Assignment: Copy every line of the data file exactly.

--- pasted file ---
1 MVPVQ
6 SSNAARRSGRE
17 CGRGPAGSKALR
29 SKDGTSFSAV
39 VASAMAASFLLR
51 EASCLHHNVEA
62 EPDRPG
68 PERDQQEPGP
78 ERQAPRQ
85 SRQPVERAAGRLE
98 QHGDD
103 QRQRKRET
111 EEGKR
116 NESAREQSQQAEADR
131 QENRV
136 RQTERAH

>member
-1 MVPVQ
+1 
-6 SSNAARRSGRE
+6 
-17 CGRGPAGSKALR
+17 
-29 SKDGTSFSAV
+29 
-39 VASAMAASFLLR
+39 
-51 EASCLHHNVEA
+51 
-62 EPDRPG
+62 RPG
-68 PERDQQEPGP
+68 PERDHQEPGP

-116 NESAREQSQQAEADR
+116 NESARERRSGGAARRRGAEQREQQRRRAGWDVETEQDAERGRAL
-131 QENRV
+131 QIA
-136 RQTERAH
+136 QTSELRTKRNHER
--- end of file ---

1 MVPVQ
6 SSNAARRSGRE
17 CGRGPAGSKALR
29 SKDGTSFSAV
39 VASAMAASFLLR
51 EASCLHHNVEA
62 EPDRPG
68 PERDQQEPGP
78 ERQAPRQ
85 SRQPVERAAGRLE
98 QHGDD
103 QRQRKRET
111 EEGKR
116 NESAREQSQQAEADR
131 QENRV
136 RQTERAH

>member
-1 MVPVQ
+1 
-6 SSNAARRSGRE
+6 
-17 CGRGPAGSKALR
+17 
-29 SKDGTSFSAV
+29 
-39 VASAMAASFLLR
+39 
-51 EASCLHHNVEA
+51 
-62 EPDRPG
+62 RPG
-68 PERDQQEPGP
+68 PERDHQEPGP

-116 NESAREQSQQAEADR
+116 NESARERRSGGAARRRGAEQREQQRRRAGWDVETEQDAERGRAL
-131 QENRV
+131 QIA
-136 RQTERAH
+136 QTSELRTKRNHER